|Dr. Manuel Diaz|
Dr. Manny Diaz is an internal medicine physician in Miami. He prides himself on promoting general health and wellness while helping his patients to achieve their best health possible. He places emphasis on lifestyle modification and cardiovascular disease prevention. (Thumbs up!) I decided to have a quick interview with Dr. Diaz today to pick his brain about the Mediterranean diet....(also, to give you ladies out there a little male attention!)
Dr. Tiffany: What are the principals of the Mediterranean diet?
Dr. Diaz: The Mediterranean diet is meant to be part of the Mediterranean lifestyle, which includes a moderate amount of regular physical activity. An emphasis is placed on whole grains as opposed to refined sugars, lean protein (fish), healthy fats (olive oil, nuts and avocados), plenty of fruits and vegetables, and red wine in moderation.
Dr. Tiffany: What are some of the dietary advantages of this lifestyle, in particular, the consumption of less red meat?
Dr. Diaz: Red meat, in general, tends to contain a lot of saturated fats, and the consumption of high amounts of saturated fats (as opposed to monounsaturated fats) has shown to be detrimental to blood cholesterol levels, and by extension, the occurrence of cardiovascular disease.
Dr. Tiffany: Why is olive oil so beneficial to our health?
Dr. Diaz: Olive oil, which is the primary fat consumed as part of the Mediterranean diet, is full of monounsaturated fatty acids, and other substances known as polyphenols. These healthy fats can help to lower the bad cholesterol (LDL) and triglycerides. On the other hand, the good cholesterol (HDL) is maintained, and in some cases even raised. Both of these effects on cholesterol are known to be very beneficial in terms of cardiovascular disease prevention.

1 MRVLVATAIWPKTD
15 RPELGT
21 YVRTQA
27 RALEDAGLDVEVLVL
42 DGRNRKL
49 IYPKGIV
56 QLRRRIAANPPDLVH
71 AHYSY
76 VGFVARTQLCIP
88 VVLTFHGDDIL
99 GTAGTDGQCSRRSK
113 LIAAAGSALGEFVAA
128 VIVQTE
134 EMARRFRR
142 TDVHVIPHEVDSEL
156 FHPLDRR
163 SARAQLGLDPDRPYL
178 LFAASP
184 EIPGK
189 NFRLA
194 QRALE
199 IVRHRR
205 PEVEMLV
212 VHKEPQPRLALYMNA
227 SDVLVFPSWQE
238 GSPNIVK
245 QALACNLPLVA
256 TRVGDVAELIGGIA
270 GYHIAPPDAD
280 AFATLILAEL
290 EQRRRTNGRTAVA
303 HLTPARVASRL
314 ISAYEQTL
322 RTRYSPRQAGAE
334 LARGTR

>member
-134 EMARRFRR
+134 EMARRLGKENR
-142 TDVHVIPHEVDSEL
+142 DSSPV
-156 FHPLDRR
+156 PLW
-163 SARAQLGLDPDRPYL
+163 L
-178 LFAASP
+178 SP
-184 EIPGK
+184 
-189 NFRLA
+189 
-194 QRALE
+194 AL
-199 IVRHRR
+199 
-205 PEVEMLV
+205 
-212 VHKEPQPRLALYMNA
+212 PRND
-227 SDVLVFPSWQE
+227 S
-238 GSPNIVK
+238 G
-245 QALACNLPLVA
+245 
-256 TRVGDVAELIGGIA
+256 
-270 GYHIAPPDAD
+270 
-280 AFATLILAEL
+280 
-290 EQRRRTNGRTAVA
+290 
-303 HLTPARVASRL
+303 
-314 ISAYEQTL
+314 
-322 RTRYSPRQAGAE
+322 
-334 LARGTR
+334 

Dr. Tiffany: What type of health benefits would we gain from following this diet?
|Dr. Diaz and myself discussing the Mediterranean diet...and catching up!|
Dr. Tiffany: Are there any possible health concerns from the Mediterranean diet?
Dr. Diaz: There are not many direct issues with the Mediterranean diet. Any diet which is completely void of certain types of protein (like red meat) may result in other nutrient deficiencies, such as iron and vitamin B12. For clarity, the Mediterranean diet is not a vegetarian diet, nor does it require that no red meat is consumed. Rather, the diet allows for certain items, like red meat, to be consumed in moderation. Remember, the key in dieting is moderation.
Dr. Tiffany: What are some of your favorite foods from the Mediterranean diet?
Dr. Diaz: One of my all time favorites is hummus. It is easy, versatile and delicious. Lamb kabobs are also very flavorful and healthy as well. Any Greek meze platter is also great with the feta cheese, vegetables and olives...a Greek staple!
You can follow Dr. Diaz on facebook here, and catch his blog here.
Until next time!